Meanwhile, many journalists report working in dangerous and even life-threatening conditions. Public perception of journalism has deteriorated; protestors accuse media outlets of supporting the government, and attacks on the press have escalated. Journalists are also harassed by counter-protesters and police from the opposing side. They report physical attacks, death threats, and defamation campaigns on social media.
“We have problems with the protesters, and also with the leaders of the demonstrations,” says Ralph Tedy Erol, founder of Ted’Actu, an independent news site. “And the police officers don’t really respect the journalists.” Erol told me that reporters who live-streamed the demonstrations for Ted’Actu regularly faced verbal attacks from both protesters and police officers. They also received phone threats. Erol ultimately stopped streaming live coverage, deeming it too risky for his journalists. Once, during an opposition march, a gun was leveled at him when he attempted to take a picture.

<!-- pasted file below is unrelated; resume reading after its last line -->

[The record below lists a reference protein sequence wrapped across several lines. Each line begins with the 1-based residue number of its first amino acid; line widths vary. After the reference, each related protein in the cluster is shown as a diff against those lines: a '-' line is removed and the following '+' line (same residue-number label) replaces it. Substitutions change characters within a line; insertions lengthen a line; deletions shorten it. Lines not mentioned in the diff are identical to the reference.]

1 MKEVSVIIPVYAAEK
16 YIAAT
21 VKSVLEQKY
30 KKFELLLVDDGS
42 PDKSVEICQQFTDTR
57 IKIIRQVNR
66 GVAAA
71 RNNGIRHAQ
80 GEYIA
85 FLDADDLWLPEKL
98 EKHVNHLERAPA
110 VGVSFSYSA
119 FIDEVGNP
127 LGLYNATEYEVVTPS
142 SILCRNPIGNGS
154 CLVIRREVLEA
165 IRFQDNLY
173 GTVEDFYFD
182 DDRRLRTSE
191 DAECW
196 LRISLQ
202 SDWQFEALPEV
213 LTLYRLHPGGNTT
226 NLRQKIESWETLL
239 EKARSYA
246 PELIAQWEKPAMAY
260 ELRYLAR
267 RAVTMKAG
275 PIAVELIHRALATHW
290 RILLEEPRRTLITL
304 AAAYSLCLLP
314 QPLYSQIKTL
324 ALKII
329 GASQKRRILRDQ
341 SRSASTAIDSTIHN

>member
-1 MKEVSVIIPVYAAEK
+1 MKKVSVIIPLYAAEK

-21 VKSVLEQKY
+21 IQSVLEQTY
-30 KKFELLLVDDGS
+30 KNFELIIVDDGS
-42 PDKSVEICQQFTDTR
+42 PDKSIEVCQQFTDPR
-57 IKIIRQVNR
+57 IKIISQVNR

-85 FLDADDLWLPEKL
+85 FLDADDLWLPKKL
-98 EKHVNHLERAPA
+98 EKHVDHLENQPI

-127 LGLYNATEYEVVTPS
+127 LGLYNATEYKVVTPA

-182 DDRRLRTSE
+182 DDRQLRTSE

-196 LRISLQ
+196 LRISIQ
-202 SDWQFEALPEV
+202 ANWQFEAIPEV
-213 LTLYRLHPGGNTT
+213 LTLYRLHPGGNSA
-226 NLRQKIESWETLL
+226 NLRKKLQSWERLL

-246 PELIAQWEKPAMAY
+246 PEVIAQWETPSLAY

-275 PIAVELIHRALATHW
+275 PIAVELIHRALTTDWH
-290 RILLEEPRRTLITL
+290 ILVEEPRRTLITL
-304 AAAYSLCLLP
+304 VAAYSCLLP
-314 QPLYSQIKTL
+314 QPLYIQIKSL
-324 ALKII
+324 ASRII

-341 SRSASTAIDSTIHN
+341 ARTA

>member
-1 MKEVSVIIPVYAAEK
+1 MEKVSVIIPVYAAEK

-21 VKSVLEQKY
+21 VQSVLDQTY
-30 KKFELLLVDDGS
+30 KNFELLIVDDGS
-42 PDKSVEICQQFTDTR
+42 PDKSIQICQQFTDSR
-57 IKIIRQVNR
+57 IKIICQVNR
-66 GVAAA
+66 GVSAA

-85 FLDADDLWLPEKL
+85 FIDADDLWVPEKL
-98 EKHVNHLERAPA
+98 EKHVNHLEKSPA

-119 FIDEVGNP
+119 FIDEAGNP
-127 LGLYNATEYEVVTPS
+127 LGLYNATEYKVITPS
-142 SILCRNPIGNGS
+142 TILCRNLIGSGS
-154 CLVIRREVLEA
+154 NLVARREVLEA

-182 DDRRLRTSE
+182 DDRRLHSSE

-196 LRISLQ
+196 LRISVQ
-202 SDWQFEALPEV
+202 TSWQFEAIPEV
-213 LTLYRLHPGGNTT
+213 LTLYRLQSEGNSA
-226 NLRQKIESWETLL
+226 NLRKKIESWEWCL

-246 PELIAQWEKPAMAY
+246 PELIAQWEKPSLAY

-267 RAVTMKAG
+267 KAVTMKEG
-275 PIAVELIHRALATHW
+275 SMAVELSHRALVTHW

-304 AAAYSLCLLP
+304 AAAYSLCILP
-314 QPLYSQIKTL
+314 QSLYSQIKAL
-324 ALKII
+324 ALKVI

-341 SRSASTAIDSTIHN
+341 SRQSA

Likewise, media outlets have also been caught in the middle of the battle. In early October, protesters gathered in front of the offices of Radio Caraïbes, the most prominent station in Port-au-Prince. Two advisers to the president had recently appeared on Ranmasse, Haiti’s most popular talk show, and members of the opposition were incensed. Someone threw a molotov cocktail at one of the adviser’s cars, and state security fired bullets in the air.
“I think the problem is due to the fact that the radio opens its microphone to members of the government so that they too can say what they think,” says Michel Joseph, director of information at Radio Caraïbes. “As some protesters often say, if a media is not completely engaged in the struggle to overthrow the government it is because the media is against the popular movement.”